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SOURCES OF DIOXINS AND DIOXIN-~IKE COMPOUNDS IN THE ENVIRONMENT 61 Once below the soil surface, soil-bound DLCs do not appear to move up or down via volatilization without a carrier; this is particularly true for the terra- and higher chlorinated DLCs. The presence of a solvent such as oil may facilitate the diffusive movement of DLCs through soil. As most DLCs that attach to soil particles have little potential for leaching through or volatilizing from soil, they are removed from soil surfaces primarily by soil erosion (wind or water) and runoff to water bodies. For DLCs that are not eroded, burial is the major fate process. Without the presence of a carrier in the soil, as may occur at a hazardous waste site or spill, DLC contamination of the underlying groundwater from soil is unlikely; however, some leaching through soil may occur for the dioxin-like PCBs, particularly if the soil has a low organic content and is less likely to bind the compounds (ATSDR, 2000~. Suzuki and colleagues (1998) and Sinkkonen and Paasivirta (2000) modeled the transformation and fate of DLCs for various environmental media. These models estimate steady-state and nonsteady-state concentrations of DLCs for water, soil, and sediment, and they predict environmental fluxes. Although the models lack quantitative and qualitative precision, they do indicate that soil is an important reservoir source for DLCs, and that degradation rates in soil and sedi- ment may be significant determinants of the environmental transformation and fate processes of these compounds. Transport in Water As DLCs enter the water column through soil runoff and erosion or atmo- spheric wet or dry deposition, they adhere to particles in the water column and are ultimately removed by sedimentation. A slight amount of volatilization from the water column back into the atmosphere is possible, especially for the lighter DLC congeners. However, volatilization from water is the predominant removal mech- anism for the dioxin-like PCBs in the water column. The low water solubility of DLCs, including the dioxin-like PCBs, means that only a small portion of these compounds will dissolve in water. Once adsorbed to particulate matter in the water column, the DLC-contain- ing particles will settle out to the sediments and eventually be buried, although resuspension into the water column may occur as a result of sediment agitation due to floods, biological activity, or other phenomenon. Resuspended sediments may travel downstream for great distances before settling back out of the water column, accounting for the presence of DLCs in sediments at considerable dis- tances from a source. The more volatile PCBs may also move from the sediments back into the water column and ultimately into the atmosphere, although this process is unlikely for other DLCs. This process is greater in the summer months and with shallow waters (ATSDR, 1998~.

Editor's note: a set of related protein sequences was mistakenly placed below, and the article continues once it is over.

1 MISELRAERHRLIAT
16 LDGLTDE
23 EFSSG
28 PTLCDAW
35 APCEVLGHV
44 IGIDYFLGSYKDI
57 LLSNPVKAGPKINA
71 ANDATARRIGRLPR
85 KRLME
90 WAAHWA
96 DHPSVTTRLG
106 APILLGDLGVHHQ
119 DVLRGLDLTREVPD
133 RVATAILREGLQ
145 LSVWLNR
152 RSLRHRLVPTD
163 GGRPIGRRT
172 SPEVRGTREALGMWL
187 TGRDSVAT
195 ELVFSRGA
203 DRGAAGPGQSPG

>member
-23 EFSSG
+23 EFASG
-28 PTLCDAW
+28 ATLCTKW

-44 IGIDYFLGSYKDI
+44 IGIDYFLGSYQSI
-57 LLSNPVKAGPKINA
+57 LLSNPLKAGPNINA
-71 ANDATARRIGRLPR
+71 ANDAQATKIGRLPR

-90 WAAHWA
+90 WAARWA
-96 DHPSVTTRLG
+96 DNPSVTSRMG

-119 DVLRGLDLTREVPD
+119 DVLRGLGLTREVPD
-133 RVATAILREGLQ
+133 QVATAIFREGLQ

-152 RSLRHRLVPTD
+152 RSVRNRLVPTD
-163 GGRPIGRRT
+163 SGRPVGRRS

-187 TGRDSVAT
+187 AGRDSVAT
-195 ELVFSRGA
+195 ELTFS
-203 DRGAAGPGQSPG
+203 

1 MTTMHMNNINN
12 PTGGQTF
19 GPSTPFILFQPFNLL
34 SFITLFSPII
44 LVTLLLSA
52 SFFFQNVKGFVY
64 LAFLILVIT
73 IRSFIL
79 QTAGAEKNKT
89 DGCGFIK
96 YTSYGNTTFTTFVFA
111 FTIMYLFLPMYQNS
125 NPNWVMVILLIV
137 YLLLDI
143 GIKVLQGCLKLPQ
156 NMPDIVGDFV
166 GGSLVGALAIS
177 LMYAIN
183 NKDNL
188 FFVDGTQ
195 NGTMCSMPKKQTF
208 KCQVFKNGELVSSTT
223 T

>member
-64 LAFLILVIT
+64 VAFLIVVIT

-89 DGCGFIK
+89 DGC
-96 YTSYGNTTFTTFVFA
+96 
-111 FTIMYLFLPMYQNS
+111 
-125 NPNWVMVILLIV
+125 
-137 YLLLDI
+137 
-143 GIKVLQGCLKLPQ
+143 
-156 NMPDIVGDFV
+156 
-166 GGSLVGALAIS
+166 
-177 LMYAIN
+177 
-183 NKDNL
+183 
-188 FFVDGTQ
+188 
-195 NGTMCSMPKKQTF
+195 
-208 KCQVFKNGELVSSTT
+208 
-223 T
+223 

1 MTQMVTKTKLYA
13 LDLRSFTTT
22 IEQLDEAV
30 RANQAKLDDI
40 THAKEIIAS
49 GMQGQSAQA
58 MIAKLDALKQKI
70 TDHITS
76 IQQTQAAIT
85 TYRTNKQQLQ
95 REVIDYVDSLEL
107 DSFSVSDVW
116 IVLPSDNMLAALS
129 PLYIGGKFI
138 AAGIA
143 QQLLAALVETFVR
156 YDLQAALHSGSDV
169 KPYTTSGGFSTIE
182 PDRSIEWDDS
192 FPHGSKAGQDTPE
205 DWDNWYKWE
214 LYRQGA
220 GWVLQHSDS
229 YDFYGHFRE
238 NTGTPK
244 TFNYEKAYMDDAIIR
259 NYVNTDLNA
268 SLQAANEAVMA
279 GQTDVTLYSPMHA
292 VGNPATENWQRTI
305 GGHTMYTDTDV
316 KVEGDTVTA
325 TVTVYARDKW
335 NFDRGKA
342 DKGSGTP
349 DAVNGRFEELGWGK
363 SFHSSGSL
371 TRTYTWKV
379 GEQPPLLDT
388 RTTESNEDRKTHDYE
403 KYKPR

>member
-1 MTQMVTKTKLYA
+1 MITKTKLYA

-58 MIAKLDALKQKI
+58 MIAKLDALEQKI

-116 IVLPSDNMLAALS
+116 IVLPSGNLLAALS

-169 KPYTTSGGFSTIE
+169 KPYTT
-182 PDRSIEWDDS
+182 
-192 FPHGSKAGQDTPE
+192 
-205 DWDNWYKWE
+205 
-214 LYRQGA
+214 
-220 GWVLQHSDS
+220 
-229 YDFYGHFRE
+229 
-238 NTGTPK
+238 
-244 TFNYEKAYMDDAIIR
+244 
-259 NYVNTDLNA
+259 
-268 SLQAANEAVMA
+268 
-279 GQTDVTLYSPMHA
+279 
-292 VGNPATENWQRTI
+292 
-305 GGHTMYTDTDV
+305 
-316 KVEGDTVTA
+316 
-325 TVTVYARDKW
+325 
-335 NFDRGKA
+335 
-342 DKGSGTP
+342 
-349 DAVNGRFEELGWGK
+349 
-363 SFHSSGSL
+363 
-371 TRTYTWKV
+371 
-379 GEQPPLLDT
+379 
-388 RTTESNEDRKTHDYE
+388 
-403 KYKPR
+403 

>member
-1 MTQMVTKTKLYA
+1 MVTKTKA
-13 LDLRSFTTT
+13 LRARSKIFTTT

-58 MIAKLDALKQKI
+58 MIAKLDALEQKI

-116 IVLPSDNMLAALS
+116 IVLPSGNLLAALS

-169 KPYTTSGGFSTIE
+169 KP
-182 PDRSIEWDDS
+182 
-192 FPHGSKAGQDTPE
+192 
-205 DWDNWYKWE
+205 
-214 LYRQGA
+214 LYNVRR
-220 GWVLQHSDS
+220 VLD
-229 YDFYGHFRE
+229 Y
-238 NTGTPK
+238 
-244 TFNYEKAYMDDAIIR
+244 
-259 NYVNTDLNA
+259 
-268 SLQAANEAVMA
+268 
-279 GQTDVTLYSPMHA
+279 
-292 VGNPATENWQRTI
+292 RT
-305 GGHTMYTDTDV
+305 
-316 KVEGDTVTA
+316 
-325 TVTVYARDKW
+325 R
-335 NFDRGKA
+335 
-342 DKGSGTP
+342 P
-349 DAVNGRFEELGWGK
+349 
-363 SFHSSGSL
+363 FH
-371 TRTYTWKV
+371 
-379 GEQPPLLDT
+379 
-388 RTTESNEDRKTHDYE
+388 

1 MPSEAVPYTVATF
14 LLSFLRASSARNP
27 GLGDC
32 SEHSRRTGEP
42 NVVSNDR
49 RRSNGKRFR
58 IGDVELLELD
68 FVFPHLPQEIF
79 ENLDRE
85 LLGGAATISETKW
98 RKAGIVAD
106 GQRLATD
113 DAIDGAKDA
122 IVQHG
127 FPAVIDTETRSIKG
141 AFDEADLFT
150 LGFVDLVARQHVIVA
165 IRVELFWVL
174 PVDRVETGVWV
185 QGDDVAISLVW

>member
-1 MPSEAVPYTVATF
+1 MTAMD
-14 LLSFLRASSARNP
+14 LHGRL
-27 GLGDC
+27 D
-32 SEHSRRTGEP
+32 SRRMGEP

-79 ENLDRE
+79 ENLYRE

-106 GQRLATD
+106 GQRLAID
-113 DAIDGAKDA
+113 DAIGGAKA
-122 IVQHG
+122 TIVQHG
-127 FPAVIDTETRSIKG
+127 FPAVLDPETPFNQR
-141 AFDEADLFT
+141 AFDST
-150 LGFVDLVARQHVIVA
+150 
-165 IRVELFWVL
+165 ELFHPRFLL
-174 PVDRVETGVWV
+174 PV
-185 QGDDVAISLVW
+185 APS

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62 DIOXINS AND DIOXIN-LIKE COMPOUNDS IN THE FOOD SUPPLY Transformation Processes and Persistence DLCs are stable compounds and are highly resistant to most environmental degradation processes and to hydrolysis (EPA, 2000~. Transformation processes for DLCs appear to be primarily through photooxidation in the atmosphere, pro- ducing hydroxyl radicals and some photolysis in air and on soil and water sur- faces. Only a few studies are available on the transformation of DLCs under natural environmental conditions; they will not be discussed in this report. In air, photooxidation via hydroxyl radical reaction appears to be a major degradation process for both particle-phase and vapor-phase DLCs. Tropospheric lifetimes are variable: 0.5 days for monochlorodibenzo-p-dioxins, approximately 2 days for 2,3,7,8-TCDD,10 days for octachlorodibenzo-p-dioxins (OCDD), and 39 days for octachlorodibenzofurans (Atkinson, 1991, as cited in EPA, 2000~. The reaction of vapor-phase PCBs with hydroxyl radicals results in a half-life that varies from 11 days for tetrachlorinated congeners to more than 94 days for heptachlorinated congeners (Atkinson, 1987, as cited in EPA, 2000~. Other stud- ies have indicated that the atmospheric lifetimes for vapor-phase reactions of DLCs with nitrate and ozone were approximately 5 days and greater than 330 days, respectively (Kwok et al., 1994~. Atmospheric photooxidation rates in- crease in the summer months and decrease with increasing DLC chlorination. Vapor-phase DLCs are subject to some photolysis, with rates decreasing as the DLC chlorination increases (EPA, 2000~. The atmospheric half-life of 2,3,7,8- TCDD in summer sunlight was estimated to be 1 hour (Podoll et al., 1986~. Photolysis of particle-bound congeners is much slower (8 percent of 2,3,7,8- TCDD adsorbed to fly ash was lost after 40 hours of irradiation) (Mill et al., 1987~. In both cases, the transformation is photodechlorination from more to less chlorinated congeners. As the majority of these studies have been conducted under laboratory conditions, photolysis rates under actual environmental condi- tions may be different (EPA, 2000~. For dioxin-like PCBs, as the chlorination increases, so does the photolysis rate. Unlike other DLCs, the less chlorinated PCBs are more resistant to photolysis and may be formed as products of photoly- sis of the more chlorinated congeners (EPA, 2000~. Photolysis is the major fate process for DLCs in water, but it is relatively slow. Dioxin congeners substituted in the 2,3,7, and 8 positions, rather than the 1,4,6, and 9 positions, are more readily degraded (ATSDR, 2000~. In sunlight, 2,3,7,8-TCDD in natural waters is expected to have a half-life ranging from approximately 3 days in summer to 16 days in winter (EPA, 2000~. The presence of organic molecules may increase or decrease the photolysis rates for the DLCs. Photolytic degradation of PCBs increases with chlorination of the compound; however, the OCDD congener is resistant to this process (ATSDR, 1998~. Addi- tionally, PCBs suspended in fresh surface water react with hydroxyl radicals with half-lives of 4 to 11 days (Sedlak and Andren, 1991, as cited in EPA, 2000~. In soils, DLCs bind strongly to organic matter with the result that degrada- tion below the soil surface is virtually nonexistent. DLCs at the soil surface are